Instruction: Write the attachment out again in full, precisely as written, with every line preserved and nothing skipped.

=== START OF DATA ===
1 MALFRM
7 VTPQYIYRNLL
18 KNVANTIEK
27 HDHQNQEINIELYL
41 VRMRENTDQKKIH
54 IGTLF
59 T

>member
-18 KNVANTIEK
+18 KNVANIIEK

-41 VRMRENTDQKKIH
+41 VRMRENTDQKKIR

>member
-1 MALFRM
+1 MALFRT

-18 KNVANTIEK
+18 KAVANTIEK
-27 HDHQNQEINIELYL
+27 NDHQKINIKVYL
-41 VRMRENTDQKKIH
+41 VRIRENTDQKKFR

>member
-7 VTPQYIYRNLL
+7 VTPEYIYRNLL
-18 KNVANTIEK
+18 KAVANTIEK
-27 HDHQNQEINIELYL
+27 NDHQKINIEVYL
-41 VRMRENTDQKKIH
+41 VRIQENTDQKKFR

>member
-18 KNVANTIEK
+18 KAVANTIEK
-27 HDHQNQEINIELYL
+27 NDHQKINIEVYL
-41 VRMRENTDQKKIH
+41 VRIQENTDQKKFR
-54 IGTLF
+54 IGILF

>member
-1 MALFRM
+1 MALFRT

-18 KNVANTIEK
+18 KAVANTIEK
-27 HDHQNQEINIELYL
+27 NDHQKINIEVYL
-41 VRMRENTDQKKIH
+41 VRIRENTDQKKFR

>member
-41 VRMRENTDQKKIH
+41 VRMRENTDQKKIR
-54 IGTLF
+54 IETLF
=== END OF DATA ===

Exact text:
1 MALFRM
7 VTPQYIYRNLL
18 KNVANTIEK
27 HDHQNQEINIELYL
41 VRMRENTDQKKIH
54 IGTLF
59 T

>member
-18 KNVANTIEK
+18 KNVANIIEK

-41 VRMRENTDQKKIH
+41 VRMRENTDQKKIR

>member
-1 MALFRM
+1 MALFRT

-18 KNVANTIEK
+18 KAVANTIEK
-27 HDHQNQEINIELYL
+27 NDHQKINIKVYL
-41 VRMRENTDQKKIH
+41 VRIRENTDQKKFR

>member
-7 VTPQYIYRNLL
+7 VTPEYIYRNLL
-18 KNVANTIEK
+18 KAVANTIEK
-27 HDHQNQEINIELYL
+27 NDHQKINIEVYL
-41 VRMRENTDQKKIH
+41 VRIQENTDQKKFR

>member
-18 KNVANTIEK
+18 KAVANTIEK
-27 HDHQNQEINIELYL
+27 NDHQKINIEVYL
-41 VRMRENTDQKKIH
+41 VRIQENTDQKKFR
-54 IGTLF
+54 IGILF

>member
-1 MALFRM
+1 MALFRT

-18 KNVANTIEK
+18 KAVANTIEK
-27 HDHQNQEINIELYL
+27 NDHQKINIEVYL
-41 VRMRENTDQKKIH
+41 VRIRENTDQKKFR

>member
-41 VRMRENTDQKKIH
+41 VRMRENTDQKKIR
-54 IGTLF
+54 IETLF